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UPDATED: March 14, 2015 NO.12 MARCH 19, 2015
What's Behind the Lowly Status of 'Sold in China?'


It has been reported that during this year's Spring Festival holiday in February, Chinese tourists spent a total of 6 billion yuan ($958 million) in Japan. Apart from snatching up Japan's famous electronic products, they also splashed out on domestic appliances--notably toilet lids. According to Japanese media outlets, toilet lids almost fell out of stock in Japanese shops owing to the run on the product. The splurge on toilet seats available in Japan that feature built-in spray washing and seat warmers has prompted many comparisons of made-in-China products with their Japanese-produced counterparts. However, it was soon discovered that some toilet seats bought from Japan back to China had in fact been produced in Hangzhou in east China's Zhejiang Province.

Some have deemed those who buy toilet seats in Japan unreasonable, while others believe different standards for products have led to a qualitative difference between toilet seats sold in China and in Japan.

Lack of trust

Bian Guangchun (Beijing Morning Post): China is not inferior to Japan in terms of the technology of producing electric household appliances, toilet lids included.

The prices of toilet lids under Japanese brands range from 1,000 yuan ($160) to 5,000 yuan ($800), and the majority of Chinese consumers choose to buy toilet seats at a median price of 2,000 yuan ($320). There is method to this madness as the same model within the same product range costs more in China. Furthermore, although Chinese shops also sell Japanese-made toilet seats, owing to their lack of confidence in the domestic retail sector, Chinese consumers prefer instead to bring back the same toilet seats back from Japan.

As a typical trick of the trade, before retailers make discounts on certain commodities, they first raise the prices of these items artificially high, thereby psychologically inflating the value of the product in question in the buyer's mind. Jaded to such tactics, more and more Chinese consumers have begun to lose confidence in domestic retailers and turn to other channels for shopping in lieu of them. Moreover, fake and low-quality commodities are also scaring consumers away. In short, several factors have conspired to dampen consumer confidence in commodities available at home, and domestic consumption has thusly suffered. This may go a long way toward accounting for overseas shopping sprees of the type recently encountered in Japan.

Qiao Zhifeng (www.cnhubei.com): The Hangzhou-based toilet lid manufacturer has admitted that its products exported to Japan are manufactured in line with the relevant Japanese criteria, which are stricter than those in China. Toilet seats on the Japanese market are therefore of a higher quality than their counterparts sold in China under the same brand. Thus, there is no justifiable reason to deride those Chinese consumers who bring back toilet lids and other sundry products from their trips to Japan. They are simply unable to get commodities of an equivalent quality at home.

The General Administration of Quality Supervision, Inspection and Quarantine of China has explicitly stated that export-oriented products, particularly food, are absolutely safe and of merchantable quality. How wonderful it would be if products made for domestic market were held to the same standard!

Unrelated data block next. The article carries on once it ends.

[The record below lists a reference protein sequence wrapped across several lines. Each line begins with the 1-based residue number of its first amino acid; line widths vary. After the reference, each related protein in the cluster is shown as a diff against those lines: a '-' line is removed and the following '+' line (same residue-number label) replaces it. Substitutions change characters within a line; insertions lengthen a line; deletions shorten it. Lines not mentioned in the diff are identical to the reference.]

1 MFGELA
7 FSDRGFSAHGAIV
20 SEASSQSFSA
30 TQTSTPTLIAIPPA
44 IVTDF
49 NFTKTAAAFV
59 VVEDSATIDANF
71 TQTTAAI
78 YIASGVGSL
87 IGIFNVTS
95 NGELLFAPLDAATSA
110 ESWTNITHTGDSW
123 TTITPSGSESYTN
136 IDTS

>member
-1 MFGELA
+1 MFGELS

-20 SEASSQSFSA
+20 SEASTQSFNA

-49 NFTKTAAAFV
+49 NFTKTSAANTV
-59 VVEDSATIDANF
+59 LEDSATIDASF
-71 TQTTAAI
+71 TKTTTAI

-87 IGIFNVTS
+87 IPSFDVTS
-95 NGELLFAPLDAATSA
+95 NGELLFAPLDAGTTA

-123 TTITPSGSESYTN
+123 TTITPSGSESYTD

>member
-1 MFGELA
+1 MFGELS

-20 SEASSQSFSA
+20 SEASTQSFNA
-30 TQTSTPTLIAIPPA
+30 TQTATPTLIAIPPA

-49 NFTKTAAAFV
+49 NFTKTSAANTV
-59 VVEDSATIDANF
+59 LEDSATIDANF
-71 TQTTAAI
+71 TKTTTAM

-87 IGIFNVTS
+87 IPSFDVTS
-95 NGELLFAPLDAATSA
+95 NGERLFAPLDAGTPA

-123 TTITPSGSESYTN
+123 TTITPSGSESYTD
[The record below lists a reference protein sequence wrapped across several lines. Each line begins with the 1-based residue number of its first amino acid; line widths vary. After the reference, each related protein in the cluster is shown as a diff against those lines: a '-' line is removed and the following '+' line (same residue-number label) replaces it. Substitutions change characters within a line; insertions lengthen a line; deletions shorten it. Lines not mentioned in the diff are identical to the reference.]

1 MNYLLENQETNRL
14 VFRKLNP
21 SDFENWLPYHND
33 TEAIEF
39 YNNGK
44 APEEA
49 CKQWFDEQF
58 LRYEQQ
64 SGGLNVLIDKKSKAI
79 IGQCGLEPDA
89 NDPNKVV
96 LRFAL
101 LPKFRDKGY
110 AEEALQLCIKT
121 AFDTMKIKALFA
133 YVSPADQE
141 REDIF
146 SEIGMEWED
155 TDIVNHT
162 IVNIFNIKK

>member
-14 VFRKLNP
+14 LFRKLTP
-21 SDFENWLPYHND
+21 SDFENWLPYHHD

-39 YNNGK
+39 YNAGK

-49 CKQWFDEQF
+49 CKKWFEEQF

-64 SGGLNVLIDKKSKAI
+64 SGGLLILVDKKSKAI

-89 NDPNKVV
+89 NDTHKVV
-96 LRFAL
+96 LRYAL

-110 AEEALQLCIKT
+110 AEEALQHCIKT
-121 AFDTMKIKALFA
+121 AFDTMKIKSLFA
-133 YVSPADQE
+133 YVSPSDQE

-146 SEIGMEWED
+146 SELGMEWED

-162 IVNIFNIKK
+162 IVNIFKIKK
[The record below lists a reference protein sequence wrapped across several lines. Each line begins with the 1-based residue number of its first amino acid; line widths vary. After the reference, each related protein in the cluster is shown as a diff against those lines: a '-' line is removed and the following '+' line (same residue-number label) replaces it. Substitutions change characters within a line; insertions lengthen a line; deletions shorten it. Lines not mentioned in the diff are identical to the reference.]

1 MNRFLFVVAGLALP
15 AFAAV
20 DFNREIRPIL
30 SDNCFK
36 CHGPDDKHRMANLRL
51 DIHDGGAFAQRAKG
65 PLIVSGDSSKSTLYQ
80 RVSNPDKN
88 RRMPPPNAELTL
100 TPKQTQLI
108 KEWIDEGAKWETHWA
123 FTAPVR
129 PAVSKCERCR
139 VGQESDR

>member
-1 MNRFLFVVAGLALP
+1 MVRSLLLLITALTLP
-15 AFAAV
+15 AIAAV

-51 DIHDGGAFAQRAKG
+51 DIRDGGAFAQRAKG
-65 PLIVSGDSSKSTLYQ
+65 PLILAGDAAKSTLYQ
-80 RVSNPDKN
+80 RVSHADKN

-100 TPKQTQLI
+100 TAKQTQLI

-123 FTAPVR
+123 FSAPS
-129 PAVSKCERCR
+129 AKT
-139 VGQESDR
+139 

In most cases, it's not that Chinese consumers are possessed of a sudden irrational fervor for all things foreign-produced. Fundamentally, their buying of foreign products can be attributed to their lack of trust in domestically available products. They are more confident in the quality of products on foreign markets, even those exported from China. The frequent occurrence in China of health scares and scandals involving substandard and counterfeit products, particularly in the area of food safety, is steadily chipping away at consumer trust in domestic commodities, and thus strengthening Chinese resolve to buy foreign.

These so-called Japanese lids were actually produced in China! Who then should feel ashamed? Not Chinese consumers, that's for sure. Conversely, they have shown themselves to be remarkably canny. Quality must always come first--whether the products are intended for export or for domestic consumption.

In order to retain Chinese consumers, domestic producers should therefore spare no efforts in improving product quality.

Qiao Shan (Information Times): It's necessary to make it clear that not all products manufactured in China are available in the Chinese market. Some Chinese manufacturers have also revealed that they adopt the most rigid criteria when manufacturing overseas-oriented products, while those sold in China is made according to lower standards, even under the umbrella of the same brand.

Therefore, we cannot help but ask, although many of the toilet seats brought back from Japan are made in China, are such products to be found in the Chinese market? To some extent, when people shop in Japan, they are not just buying toilet seats, rather they are investing in the guarantee of a higher standard of quality.

Nowadays, China boasts strong manufacturing credentials, and it's impossible to conceive of its market being incapable of producing high-quality products. The question therefore remains, when will it be possible for Chinese consumers to buy products as good as those exported to other countries from China?

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